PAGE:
I am just getting into Milky Way shots. I think there's nothing cooler than the iconic tent, lit up by a lantern, under the vast Milky Way. There are lots of good tutorials on line, but I'll share what I used to get these pics.

Obviously, you want to shoot somewhere remote, with minimal light pollution. This is hard in New Jersey, but I actually took one shot in the Garden State. Kelly and I went down to Avalon, which has a nice long beach and not much light from surrounding cities. We waited until moonset, which was at about 3 AM, to make sure it was as dark as possible. The stars were beautiful, and you could see a slight fog, which I assumed to be the milky way.

I set my camera to RAW, grabbed my wide angle and set it to wide open (f2,8 on my rokinon). I used a high ISO and a 30 second shutter. Anything longer than 30 seconds, and the stars will start to blur as the Earth rotates. The foreground was actually completely lit by a far off light. The Milky Way was immediately present in the exposure, but I did some white point and black point editing in photoshop to really make it pop. It's amazing that Kelly turned out as sharp as she did, because she had to stay still for 30 seconds! As an alternative to posing like a statue, you can use a burst of light to illuminate the foreground, like i did with a headlamp on the joshua tree picture.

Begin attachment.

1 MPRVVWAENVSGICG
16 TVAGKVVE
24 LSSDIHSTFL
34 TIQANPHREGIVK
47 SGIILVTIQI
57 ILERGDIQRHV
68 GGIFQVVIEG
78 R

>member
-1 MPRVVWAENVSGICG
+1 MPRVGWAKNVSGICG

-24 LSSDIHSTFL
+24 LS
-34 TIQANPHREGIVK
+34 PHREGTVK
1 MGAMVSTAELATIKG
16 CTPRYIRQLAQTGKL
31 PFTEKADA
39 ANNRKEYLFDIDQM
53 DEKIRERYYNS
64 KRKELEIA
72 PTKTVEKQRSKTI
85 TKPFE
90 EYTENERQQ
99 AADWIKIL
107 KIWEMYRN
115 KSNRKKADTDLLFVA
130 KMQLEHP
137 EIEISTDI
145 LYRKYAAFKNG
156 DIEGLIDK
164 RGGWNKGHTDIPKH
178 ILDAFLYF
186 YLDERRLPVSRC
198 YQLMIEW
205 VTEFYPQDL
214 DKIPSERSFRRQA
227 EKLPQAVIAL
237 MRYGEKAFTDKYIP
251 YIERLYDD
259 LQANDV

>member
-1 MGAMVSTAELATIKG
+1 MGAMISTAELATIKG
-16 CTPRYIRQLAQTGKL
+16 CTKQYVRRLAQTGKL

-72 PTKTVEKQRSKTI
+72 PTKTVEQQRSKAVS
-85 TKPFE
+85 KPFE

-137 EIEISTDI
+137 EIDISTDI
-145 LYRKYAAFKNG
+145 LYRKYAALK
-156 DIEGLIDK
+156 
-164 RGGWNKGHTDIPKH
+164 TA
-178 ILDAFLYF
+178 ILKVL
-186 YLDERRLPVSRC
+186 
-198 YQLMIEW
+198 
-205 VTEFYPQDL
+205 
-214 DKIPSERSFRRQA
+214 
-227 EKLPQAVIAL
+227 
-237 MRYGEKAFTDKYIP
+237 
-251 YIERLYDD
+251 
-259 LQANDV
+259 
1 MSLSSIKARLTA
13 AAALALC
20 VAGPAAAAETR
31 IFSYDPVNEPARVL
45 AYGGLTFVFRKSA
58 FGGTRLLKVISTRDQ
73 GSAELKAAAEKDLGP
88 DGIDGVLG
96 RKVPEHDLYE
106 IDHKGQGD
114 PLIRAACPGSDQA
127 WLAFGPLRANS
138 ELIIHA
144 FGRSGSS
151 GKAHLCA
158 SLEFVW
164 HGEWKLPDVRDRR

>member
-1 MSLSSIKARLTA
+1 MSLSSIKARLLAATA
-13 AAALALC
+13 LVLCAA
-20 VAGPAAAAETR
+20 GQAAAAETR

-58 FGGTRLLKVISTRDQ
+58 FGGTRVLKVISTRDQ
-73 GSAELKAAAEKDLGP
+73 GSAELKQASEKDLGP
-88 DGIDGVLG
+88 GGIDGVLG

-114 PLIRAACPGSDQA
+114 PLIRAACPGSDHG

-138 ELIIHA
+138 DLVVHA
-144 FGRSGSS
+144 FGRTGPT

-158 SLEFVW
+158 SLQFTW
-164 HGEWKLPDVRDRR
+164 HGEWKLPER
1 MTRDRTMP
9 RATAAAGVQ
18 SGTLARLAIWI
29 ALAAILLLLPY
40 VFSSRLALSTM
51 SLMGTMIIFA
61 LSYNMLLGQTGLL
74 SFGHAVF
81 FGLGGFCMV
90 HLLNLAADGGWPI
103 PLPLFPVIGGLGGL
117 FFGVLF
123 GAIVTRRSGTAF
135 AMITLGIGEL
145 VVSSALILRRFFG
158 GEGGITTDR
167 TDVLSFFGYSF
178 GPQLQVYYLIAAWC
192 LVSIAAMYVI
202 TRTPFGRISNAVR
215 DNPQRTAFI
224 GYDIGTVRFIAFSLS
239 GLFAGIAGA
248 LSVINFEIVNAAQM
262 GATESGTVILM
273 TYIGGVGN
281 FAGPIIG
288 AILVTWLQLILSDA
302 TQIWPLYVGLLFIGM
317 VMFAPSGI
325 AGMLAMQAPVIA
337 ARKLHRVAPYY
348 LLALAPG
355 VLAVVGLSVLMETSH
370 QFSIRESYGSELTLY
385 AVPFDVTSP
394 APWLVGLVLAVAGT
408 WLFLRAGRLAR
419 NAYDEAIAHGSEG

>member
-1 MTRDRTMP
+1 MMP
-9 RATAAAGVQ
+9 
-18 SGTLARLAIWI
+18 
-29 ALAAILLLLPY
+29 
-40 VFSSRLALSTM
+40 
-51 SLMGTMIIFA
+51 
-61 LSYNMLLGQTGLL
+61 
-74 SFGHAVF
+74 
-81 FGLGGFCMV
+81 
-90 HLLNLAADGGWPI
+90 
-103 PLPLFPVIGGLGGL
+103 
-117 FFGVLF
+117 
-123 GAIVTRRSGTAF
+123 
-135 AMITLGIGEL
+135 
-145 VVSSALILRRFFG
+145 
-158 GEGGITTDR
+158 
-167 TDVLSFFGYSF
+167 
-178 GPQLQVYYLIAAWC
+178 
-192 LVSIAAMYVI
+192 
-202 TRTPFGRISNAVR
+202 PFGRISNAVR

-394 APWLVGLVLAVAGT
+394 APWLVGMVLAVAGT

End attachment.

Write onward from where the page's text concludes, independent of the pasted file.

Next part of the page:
Dave Morrow has incredible free and paid guides. Getting good star conditions is very hard, considering you need low/no moonlight, no clouds, crisp air, a certified dark space, and it helps if the milky way is up! Some great tools are "The Photographers Ephemeris" for sunrise/moonrite etc, and Stellarium for star locations. There are plenty of dark zone maps and good weather tools on Dave's guide. I do most of my edits in RAW, but the Nik collection noise filter "Dfine" is free and great for star noise reduction.